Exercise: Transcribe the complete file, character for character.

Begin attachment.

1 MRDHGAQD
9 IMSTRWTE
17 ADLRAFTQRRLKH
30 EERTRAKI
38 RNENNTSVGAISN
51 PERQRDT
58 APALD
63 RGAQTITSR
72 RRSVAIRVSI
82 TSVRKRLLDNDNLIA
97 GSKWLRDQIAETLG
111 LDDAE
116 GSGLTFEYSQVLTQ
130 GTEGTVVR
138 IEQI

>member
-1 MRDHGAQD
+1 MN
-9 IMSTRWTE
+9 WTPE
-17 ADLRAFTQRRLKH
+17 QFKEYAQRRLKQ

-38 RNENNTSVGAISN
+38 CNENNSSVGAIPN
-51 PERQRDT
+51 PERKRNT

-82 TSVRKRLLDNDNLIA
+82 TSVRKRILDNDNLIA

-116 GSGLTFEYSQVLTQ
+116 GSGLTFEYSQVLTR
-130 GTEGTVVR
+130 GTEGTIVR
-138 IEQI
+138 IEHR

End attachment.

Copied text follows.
1 MRDHGAQD
9 IMSTRWTE
17 ADLRAFTQRRLKH
30 EERTRAKI
38 RNENNTSVGAISN
51 PERQRDT
58 APALD
63 RGAQTITSR
72 RRSVAIRVSI
82 TSVRKRLLDNDNLIA
97 GSKWLRDQIAETLG
111 LDDAE
116 GSGLTFEYSQVLTQ
130 GTEGTVVR
138 IEQI

>member
-1 MRDHGAQD
+1 MN
-9 IMSTRWTE
+9 WTPE
-17 ADLRAFTQRRLKH
+17 QFKEYAQRRLKQ

-38 RNENNTSVGAISN
+38 CNENNSSVGAIPN
-51 PERQRDT
+51 PERKRNT

-82 TSVRKRLLDNDNLIA
+82 TSVRKRILDNDNLIA

-116 GSGLTFEYSQVLTQ
+116 GSGLTFEYSQVLTR
-130 GTEGTVVR
+130 GTEGTIVR
-138 IEQI
+138 IEHR